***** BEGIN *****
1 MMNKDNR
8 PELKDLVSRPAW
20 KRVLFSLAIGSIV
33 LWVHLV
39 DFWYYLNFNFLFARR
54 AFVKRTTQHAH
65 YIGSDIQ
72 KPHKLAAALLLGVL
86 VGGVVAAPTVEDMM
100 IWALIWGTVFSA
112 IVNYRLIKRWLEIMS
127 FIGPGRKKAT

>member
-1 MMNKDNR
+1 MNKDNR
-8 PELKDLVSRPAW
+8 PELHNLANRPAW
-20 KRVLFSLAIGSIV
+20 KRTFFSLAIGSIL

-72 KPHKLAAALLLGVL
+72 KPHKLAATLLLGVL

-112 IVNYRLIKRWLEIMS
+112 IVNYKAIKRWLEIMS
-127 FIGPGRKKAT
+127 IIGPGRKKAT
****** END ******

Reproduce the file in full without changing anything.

1 MMNKDNR
8 PELKDLVSRPAW
20 KRVLFSLAIGSIV
33 LWVHLV
39 DFWYYLNFNFLFARR
54 AFVKRTTQHAH
65 YIGSDIQ
72 KPHKLAAALLLGVL
86 VGGVVAAPTVEDMM
100 IWALIWGTVFSA
112 IVNYRLIKRWLEIMS
127 FIGPGRKKAT

>member
-1 MMNKDNR
+1 MNKDNR
-8 PELKDLVSRPAW
+8 PELHNLANRPAW
-20 KRVLFSLAIGSIV
+20 KRTFFSLAIGSIL

-72 KPHKLAAALLLGVL
+72 KPHKLAATLLLGVL

-112 IVNYRLIKRWLEIMS
+112 IVNYKAIKRWLEIMS
-127 FIGPGRKKAT
+127 IIGPGRKKAT